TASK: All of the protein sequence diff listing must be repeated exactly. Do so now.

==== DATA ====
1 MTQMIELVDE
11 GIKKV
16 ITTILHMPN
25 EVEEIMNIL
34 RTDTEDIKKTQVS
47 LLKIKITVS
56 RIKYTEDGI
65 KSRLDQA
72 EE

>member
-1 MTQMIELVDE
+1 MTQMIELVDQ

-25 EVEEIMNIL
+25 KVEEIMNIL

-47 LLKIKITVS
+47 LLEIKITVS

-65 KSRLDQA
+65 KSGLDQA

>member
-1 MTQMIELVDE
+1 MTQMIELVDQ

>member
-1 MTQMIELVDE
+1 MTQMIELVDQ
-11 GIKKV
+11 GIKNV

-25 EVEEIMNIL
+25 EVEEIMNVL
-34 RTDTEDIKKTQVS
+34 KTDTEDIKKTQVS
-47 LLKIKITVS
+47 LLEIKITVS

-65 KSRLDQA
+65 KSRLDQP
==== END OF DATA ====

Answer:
1 MTQMIELVDE
11 GIKKV
16 ITTILHMPN
25 EVEEIMNIL
34 RTDTEDIKKTQVS
47 LLKIKITVS
56 RIKYTEDGI
65 KSRLDQA
72 EE

>member
-1 MTQMIELVDE
+1 MTQMIELVDQ

-25 EVEEIMNIL
+25 KVEEIMNIL

-47 LLKIKITVS
+47 LLEIKITVS

-65 KSRLDQA
+65 KSGLDQA

>member
-1 MTQMIELVDE
+1 MTQMIELVDQ

>member
-1 MTQMIELVDE
+1 MTQMIELVDQ
-11 GIKKV
+11 GIKNV

-25 EVEEIMNIL
+25 EVEEIMNVL
-34 RTDTEDIKKTQVS
+34 KTDTEDIKKTQVS
-47 LLKIKITVS
+47 LLEIKITVS

-65 KSRLDQA
+65 KSRLDQP